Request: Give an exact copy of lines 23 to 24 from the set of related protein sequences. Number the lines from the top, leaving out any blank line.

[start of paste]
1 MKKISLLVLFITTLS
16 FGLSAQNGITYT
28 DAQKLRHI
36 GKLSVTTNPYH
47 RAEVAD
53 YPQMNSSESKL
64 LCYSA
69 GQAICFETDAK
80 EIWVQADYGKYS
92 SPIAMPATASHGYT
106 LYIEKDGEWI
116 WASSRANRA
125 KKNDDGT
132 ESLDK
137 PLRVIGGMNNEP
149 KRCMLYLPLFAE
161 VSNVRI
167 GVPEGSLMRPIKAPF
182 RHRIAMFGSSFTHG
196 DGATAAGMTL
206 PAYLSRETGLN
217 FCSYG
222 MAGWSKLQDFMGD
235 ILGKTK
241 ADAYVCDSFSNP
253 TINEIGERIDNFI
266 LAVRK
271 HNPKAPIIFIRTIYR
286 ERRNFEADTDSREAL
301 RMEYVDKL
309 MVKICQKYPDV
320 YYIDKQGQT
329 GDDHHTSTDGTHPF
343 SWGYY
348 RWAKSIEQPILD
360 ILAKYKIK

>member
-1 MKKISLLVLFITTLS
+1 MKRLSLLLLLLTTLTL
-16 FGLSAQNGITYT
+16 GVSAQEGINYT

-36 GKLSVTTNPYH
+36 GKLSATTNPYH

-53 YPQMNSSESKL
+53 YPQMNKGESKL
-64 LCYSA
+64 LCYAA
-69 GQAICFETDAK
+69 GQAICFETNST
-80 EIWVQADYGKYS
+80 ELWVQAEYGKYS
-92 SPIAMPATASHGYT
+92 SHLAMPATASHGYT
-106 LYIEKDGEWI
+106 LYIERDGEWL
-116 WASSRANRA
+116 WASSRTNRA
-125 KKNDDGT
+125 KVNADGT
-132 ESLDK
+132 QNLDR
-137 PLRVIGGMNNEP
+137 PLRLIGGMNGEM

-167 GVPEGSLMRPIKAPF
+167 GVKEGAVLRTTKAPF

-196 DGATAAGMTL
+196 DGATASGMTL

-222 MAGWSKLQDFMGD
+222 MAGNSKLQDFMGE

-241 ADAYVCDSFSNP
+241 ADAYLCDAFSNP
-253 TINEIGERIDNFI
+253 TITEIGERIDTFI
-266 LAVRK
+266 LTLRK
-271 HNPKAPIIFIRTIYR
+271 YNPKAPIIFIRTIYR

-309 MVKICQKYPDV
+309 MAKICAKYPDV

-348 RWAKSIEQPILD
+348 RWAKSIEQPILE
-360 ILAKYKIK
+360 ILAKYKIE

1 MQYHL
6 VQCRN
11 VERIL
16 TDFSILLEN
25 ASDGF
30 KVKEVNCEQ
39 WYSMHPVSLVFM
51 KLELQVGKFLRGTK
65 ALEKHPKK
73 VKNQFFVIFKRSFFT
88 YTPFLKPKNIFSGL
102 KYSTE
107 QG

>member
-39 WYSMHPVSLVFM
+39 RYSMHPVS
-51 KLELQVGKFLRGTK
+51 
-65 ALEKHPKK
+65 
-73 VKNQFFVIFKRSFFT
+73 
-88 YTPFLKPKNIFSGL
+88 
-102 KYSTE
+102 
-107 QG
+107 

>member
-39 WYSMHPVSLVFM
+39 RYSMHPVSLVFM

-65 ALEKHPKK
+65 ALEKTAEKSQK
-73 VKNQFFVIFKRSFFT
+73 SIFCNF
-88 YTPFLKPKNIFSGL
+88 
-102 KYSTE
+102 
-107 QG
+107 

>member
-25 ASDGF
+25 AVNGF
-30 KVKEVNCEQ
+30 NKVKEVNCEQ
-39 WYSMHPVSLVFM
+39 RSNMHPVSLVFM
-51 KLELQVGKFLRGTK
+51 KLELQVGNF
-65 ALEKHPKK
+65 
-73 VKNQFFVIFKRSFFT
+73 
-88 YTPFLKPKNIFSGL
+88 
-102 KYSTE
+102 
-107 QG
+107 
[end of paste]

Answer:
222 MAGWSKLQDFMGD
235 ILGKTK